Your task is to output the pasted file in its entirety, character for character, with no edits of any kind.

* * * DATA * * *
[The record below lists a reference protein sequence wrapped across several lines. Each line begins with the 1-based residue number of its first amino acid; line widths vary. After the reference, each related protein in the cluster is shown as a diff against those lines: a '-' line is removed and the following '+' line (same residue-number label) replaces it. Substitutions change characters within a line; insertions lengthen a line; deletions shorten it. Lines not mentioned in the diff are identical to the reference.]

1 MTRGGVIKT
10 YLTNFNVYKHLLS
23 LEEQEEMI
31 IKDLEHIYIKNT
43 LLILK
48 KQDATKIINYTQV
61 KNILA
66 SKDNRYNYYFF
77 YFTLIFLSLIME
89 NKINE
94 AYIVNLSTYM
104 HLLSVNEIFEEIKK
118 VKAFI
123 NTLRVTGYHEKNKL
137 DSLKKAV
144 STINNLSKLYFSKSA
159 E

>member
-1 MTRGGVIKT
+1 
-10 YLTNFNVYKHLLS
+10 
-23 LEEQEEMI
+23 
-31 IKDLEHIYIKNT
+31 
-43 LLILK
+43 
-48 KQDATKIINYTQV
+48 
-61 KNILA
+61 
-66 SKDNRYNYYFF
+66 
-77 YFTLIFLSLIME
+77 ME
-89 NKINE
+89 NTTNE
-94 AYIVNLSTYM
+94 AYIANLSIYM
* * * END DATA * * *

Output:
[The record below lists a reference protein sequence wrapped across several lines. Each line begins with the 1-based residue number of its first amino acid; line widths vary. After the reference, each related protein in the cluster is shown as a diff against those lines: a '-' line is removed and the following '+' line (same residue-number label) replaces it. Substitutions change characters within a line; insertions lengthen a line; deletions shorten it. Lines not mentioned in the diff are identical to the reference.]

1 MTRGGVIKT
10 YLTNFNVYKHLLS
23 LEEQEEMI
31 IKDLEHIYIKNT
43 LLILK
48 KQDATKIINYTQV
61 KNILA
66 SKDNRYNYYFF
77 YFTLIFLSLIME
89 NKINE
94 AYIVNLSTYM
104 HLLSVNEIFEEIKK
118 VKAFI
123 NTLRVTGYHEKNKL
137 DSLKKAV
144 STINNLSKLYFSKSA
159 E

>member
-1 MTRGGVIKT
+1 
-10 YLTNFNVYKHLLS
+10 
-23 LEEQEEMI
+23 
-31 IKDLEHIYIKNT
+31 
-43 LLILK
+43 
-48 KQDATKIINYTQV
+48 
-61 KNILA
+61 
-66 SKDNRYNYYFF
+66 
-77 YFTLIFLSLIME
+77 ME
-89 NKINE
+89 NTTNE
-94 AYIVNLSTYM
+94 AYIANLSIYM